In Brazil, FIEMG (Federação das Indústrias do Estado de Minas Gerais) and metalworking sector trade unions for the State of Minas Gerais completed wage negotiations in November with agreement to increase the “database” (Minimum wage) in line with inflation. Agreements were also negotiated at the company level that provided one-time amounts additional to the sector-level agreement.

In Mexico, the annual contractual negotiation at Teksid Hierro de Mexico concluded with workers being awarded a 4.3% increase in hourly employee wages, in line with inflation. At the Comau facility in Tepotzotlan (since relocated to San Martin Obispo), workers received a 4.5% increase.

In 2014, the level of labor unrest at Group companies in Italy, including local labor actions, was negligible in terms of the number of instances and level of employee participation.

Outside Italy, the overall level of labor unrest was negligible and mostly related to local issues at individual plants.

Management of Production Levels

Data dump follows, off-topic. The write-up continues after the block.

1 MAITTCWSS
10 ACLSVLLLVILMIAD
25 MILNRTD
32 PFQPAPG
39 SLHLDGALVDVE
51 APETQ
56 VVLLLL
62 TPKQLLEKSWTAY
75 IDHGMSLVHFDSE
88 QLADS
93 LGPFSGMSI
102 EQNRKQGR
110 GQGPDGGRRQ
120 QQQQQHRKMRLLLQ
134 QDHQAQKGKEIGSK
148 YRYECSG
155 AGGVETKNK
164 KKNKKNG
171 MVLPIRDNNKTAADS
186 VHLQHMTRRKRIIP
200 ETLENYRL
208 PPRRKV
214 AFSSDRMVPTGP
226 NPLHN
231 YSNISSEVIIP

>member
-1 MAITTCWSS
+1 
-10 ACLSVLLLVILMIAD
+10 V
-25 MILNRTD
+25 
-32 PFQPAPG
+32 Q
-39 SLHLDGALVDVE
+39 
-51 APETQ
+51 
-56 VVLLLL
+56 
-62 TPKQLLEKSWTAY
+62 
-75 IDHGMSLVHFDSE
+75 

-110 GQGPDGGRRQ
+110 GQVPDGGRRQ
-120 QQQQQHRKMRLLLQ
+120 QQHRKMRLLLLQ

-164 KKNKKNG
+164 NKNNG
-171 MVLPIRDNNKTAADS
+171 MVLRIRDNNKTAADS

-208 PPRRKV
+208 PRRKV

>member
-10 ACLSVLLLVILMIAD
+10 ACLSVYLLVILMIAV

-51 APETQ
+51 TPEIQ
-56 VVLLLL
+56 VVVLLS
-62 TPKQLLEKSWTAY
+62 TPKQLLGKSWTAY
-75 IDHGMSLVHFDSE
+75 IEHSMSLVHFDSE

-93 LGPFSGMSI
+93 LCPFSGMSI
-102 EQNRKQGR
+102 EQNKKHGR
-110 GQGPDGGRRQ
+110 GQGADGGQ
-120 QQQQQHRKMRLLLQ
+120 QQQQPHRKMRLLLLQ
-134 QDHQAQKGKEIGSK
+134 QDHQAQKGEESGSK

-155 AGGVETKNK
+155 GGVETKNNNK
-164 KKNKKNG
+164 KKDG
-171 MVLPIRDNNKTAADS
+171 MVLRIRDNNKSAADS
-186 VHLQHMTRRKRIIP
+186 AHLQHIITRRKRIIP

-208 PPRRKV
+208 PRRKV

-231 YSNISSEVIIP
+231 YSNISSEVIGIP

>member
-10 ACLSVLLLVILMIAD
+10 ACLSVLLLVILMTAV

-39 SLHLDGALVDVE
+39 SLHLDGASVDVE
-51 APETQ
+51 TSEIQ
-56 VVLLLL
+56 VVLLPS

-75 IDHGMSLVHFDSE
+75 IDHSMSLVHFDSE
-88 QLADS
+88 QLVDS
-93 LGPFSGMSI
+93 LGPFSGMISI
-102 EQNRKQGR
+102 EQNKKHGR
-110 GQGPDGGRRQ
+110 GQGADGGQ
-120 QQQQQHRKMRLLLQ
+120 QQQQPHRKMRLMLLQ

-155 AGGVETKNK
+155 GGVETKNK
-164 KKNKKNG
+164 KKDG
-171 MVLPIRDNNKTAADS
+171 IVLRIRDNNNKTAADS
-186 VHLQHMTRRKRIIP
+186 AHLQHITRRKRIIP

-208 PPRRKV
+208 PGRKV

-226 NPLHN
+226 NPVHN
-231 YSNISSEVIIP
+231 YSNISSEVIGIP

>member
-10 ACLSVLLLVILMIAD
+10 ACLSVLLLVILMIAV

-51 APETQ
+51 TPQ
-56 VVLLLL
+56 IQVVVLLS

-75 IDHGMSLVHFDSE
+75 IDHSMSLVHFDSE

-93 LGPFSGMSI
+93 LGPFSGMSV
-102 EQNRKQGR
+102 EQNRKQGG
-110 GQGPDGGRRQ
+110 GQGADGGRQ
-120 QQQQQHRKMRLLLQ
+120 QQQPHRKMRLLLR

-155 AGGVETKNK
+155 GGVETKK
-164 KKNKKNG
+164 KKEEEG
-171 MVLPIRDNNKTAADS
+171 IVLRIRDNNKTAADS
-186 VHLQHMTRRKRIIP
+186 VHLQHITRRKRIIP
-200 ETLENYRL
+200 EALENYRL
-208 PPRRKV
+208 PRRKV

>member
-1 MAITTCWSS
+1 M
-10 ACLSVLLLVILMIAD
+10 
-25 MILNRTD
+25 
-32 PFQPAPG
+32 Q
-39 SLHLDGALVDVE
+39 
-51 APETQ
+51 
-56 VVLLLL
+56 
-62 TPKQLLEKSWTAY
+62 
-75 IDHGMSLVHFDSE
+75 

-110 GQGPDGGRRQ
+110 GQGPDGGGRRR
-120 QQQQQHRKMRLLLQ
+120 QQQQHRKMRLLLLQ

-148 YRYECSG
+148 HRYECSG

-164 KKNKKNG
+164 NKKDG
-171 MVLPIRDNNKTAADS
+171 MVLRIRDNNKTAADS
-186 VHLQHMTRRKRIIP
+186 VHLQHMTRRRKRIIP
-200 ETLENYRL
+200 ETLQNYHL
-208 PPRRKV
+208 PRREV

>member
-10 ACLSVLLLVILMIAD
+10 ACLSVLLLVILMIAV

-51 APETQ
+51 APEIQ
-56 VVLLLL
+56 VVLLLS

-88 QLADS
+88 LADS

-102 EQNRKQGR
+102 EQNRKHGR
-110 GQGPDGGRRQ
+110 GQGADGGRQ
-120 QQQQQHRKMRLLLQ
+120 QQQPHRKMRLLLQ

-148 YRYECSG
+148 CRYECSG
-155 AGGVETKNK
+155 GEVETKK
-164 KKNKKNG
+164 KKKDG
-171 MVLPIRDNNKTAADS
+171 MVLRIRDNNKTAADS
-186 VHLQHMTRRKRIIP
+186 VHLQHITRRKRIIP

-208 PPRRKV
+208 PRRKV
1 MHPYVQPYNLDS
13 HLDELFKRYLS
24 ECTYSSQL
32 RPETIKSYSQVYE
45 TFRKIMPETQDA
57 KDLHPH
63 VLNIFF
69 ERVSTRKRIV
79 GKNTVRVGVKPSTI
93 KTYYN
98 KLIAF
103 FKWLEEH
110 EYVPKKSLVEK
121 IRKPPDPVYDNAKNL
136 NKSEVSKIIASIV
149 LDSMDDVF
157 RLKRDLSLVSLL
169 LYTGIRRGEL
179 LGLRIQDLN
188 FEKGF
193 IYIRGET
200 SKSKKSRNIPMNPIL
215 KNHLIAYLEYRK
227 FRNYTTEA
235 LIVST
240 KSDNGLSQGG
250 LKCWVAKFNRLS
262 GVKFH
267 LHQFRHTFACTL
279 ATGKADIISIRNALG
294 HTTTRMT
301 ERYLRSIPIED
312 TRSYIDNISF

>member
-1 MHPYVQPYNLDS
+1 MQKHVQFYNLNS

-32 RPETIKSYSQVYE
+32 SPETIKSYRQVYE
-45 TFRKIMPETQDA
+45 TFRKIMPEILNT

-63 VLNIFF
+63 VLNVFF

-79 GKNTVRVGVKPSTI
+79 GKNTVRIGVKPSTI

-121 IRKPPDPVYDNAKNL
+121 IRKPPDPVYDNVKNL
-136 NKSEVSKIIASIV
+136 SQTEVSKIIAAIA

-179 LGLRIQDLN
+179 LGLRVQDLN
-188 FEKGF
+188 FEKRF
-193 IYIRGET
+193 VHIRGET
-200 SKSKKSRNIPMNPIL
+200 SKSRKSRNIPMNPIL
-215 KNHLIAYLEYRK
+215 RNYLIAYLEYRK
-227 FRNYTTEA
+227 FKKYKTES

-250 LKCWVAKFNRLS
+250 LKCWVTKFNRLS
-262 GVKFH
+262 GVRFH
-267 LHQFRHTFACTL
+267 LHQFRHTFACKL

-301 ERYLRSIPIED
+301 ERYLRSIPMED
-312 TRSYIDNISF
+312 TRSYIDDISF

The Group’s 2014 financial results demonstrated once again the importance of the contribution of FCA US LLC (formerly Chrysler Group LLC) and the global diversification of the Group’s businesses. During the year, the Group was able to respond to higher demand in several markets through the use of flexible labor mechanisms. As part of the 2014-2018 Business Plan presented in May, the Group set out a new industrial strategy for EMEA, where production will be increased to support the planned growth in global sales for the premium brands (Maserati, Jeep, Alfa Romeo) and the 500 family. On the basis of that plan, the Group expects its plants in EMEA will achieve full capacity utilization by 2018 thanks to 40% of total production destined for markets outside Europe. With the European auto market only beginning to shows signs of a recovery in the fourth quarter, work stoppages remained necessary in 2014. The Group maintained its policy of protecting jobs through the use of temporary layoff benefit schemes, where possible or other mechanisms provided under collective bargaining agreements or company policy.